Stephen Curry, despite the accolades he has to show for, has been a subject of criticism even before his rise to superstardom.
His subpar performance in the previous Finals didn’t help his cause either, as people started questioning whether Steph Curry belongs in that tier of the elite. Such a claim never seemed so preposterous, as Curry has two MVP’s and a championship to show for. With the current playoffs going on, however, Steph is on the right track to erase any doubts. The Steph Curry playoffs: 2017 edition has been outstanding for the reigning MVP, and he shows no signs of slowing down.
The path to superstardom was never easy for any player, especially for Steph Curry.
Once considered a three-star prospect, Curry never drew much attention from major colleges, eventually settling for Davidson. It seemed it was a blessing in disguise for Curry, as Davidson gave him the opportunity to show the world how special of a player he is. His magical run in the NCAA tournament in 2008 was his coming out party, as he helped Davidson with an incredible tournament run. Suddenly, things were looking up for the Baby Faced Assasin.
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He eventually played another year for Davidson and then declared for the 2009 NBA draft. Even with his strong showing in college, many scouts were skeptical. Scouts saw him as a two-guard in a PG’s body which wouldn’t be ideal in a league like the NBA, and his speed didn’t help him either. The Warriors, however, saw something in Steph that others didn’t and took him with the 7th overall pick. The familiar place of being overlooked once again came back to Steph.
His early years in the NBA were a rollercoaster.
He suffered multiple ankle injuries that many thought would put his career in jeopardy. Many people began to write Curry off, as he could never manage to stay on the court. However, if you keep grinding at something no matter what, things will eventually fall your way.
That is the case for our two-time MVP.
The 2012-2013 season for Curry was his coming out party into the NBA, as he was finally able to show the world what he can do on the court. He produced numerous scoring outbursts during that season, including a 54-point performance in the Garden on national TV. That very game might have been his turning point, as everyone suddenly took notice of him.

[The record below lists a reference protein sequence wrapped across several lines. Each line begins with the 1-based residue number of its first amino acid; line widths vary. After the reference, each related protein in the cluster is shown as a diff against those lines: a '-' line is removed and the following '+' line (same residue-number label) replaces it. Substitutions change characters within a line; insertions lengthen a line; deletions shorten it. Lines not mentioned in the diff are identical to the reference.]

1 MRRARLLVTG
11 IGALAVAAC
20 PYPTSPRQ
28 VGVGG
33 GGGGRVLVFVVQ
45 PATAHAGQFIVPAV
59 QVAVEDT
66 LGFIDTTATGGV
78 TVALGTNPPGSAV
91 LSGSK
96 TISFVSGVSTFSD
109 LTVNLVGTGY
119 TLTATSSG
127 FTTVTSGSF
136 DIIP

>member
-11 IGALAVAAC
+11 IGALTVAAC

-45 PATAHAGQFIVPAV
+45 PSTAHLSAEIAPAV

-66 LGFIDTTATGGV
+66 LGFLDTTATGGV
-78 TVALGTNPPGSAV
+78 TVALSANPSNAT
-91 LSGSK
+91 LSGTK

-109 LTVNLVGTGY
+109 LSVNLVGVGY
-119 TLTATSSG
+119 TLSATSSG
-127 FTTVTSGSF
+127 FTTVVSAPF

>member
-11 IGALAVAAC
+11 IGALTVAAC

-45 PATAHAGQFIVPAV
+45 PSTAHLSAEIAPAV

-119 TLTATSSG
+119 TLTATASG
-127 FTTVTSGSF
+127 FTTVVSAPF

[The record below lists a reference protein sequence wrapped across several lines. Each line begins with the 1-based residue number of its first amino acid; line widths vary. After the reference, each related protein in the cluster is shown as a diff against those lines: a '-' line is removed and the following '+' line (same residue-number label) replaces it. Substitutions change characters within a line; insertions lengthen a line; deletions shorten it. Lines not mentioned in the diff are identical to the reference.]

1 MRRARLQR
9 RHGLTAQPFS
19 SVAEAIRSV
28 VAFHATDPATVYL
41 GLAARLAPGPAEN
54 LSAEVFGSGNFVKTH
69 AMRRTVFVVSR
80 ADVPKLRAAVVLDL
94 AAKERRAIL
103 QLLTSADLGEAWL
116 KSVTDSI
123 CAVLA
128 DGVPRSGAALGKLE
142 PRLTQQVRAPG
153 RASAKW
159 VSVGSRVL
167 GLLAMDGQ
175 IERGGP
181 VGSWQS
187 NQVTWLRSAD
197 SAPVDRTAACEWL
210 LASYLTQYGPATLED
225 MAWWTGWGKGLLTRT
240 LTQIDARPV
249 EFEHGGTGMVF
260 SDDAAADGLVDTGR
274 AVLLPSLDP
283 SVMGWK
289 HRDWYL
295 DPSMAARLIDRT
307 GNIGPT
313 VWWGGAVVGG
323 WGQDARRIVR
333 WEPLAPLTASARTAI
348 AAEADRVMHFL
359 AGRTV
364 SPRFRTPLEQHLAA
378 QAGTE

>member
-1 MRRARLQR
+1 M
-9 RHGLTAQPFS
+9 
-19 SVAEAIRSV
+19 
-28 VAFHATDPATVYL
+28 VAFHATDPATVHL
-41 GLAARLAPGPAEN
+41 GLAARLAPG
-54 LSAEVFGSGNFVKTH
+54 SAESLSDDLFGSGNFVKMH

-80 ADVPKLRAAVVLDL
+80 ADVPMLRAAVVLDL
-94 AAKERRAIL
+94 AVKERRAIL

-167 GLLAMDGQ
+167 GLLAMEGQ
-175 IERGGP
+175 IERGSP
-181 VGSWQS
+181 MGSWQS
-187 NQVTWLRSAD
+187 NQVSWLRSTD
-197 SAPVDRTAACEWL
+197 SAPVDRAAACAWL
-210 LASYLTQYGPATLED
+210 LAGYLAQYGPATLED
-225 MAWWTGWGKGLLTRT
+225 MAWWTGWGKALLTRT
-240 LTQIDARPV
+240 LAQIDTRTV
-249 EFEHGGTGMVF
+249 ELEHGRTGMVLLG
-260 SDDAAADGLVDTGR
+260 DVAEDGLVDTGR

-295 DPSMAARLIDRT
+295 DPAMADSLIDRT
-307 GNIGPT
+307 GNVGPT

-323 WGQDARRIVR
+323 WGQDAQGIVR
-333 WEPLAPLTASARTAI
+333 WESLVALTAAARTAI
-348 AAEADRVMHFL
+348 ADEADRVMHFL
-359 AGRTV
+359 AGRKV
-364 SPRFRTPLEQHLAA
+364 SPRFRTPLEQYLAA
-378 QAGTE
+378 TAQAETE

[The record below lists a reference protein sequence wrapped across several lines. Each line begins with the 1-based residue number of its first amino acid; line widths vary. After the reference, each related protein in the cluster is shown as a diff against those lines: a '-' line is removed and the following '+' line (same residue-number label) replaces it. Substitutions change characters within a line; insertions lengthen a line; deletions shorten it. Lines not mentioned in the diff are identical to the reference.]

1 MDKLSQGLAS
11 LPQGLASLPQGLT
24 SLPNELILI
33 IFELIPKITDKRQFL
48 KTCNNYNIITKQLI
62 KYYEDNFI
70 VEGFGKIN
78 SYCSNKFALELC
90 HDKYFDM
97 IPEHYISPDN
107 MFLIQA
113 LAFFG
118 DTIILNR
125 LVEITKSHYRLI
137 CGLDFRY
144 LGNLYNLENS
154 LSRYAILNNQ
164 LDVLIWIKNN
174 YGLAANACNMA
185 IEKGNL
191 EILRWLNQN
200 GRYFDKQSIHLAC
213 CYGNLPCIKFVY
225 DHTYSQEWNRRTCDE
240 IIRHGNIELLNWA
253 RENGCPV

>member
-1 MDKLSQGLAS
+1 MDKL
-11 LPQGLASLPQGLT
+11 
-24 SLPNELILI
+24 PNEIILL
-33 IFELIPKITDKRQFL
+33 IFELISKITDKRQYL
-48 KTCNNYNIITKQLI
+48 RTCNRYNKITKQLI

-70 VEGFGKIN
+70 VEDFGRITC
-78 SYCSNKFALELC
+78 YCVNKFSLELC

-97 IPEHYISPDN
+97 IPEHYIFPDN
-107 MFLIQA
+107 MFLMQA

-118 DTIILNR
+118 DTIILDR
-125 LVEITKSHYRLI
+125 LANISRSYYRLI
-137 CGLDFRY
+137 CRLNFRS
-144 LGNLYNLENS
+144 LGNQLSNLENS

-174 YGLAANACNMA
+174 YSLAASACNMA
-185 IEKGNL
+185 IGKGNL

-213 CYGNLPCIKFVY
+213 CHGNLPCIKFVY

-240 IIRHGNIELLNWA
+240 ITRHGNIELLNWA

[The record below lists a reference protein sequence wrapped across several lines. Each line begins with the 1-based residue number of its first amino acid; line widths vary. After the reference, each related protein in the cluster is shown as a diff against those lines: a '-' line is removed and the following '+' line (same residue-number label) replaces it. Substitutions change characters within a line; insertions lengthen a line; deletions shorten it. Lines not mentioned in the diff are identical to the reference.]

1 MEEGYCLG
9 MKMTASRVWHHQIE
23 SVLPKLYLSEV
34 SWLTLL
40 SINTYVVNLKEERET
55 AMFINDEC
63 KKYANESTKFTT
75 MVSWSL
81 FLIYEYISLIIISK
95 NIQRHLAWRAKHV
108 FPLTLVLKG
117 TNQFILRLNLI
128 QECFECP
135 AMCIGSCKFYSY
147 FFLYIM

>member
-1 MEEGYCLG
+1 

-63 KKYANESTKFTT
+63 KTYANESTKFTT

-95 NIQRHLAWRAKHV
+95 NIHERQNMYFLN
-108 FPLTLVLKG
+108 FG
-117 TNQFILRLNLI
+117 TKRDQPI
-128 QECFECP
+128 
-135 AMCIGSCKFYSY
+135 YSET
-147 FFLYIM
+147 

During that season, the Warriors finally made their first playoffs since Steph was drafted. Steph Curry playoffs: version one was not to be taken lightly, as the Denver Nuggets learned the hard way. The Nuggets had the 3rd seed and the best home record in the league against the youthful Warriors. However, even that didn’t stop Steph from doing what he wants. The Warriors beat the Nuggets in 6 games, advancing to play the Spurs. While their playoffs ended in 6 games against the Spurs, they let the league know. They were coming. They were ready to take over.
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The following season was another improvement, however, didn’t go far into playoffs, losing to the Clippers in the first round. Steph Curry playoffs: version two took a step back, but that wasn’t stopping Curry. They were still a young team, but already, a change was coming.
In a surprising turn of events, the Warriors fired Mark Jackson and hired a first-time head coach, Steve Kerr. Many were caught off guard with the surprising news, even their own players. Mark Jackson had the Warriors in a positive direction, yet he was let go. Again, the Warriors faced issues and were again “slept on.”
The following season after Jackson’s firing became a magical season for both Kerr and Curry.
In his first year of coaching, Kerr led the team to a 67-15 record in the West, good for the top spot in the West. As we all know, he also coached the team to the NBA Finals. Great for Kerr. As for Curry, it was no short of magical as well. He notched his first MVP in his young career and led his team to an NBA championship, Golden State’s first in so long.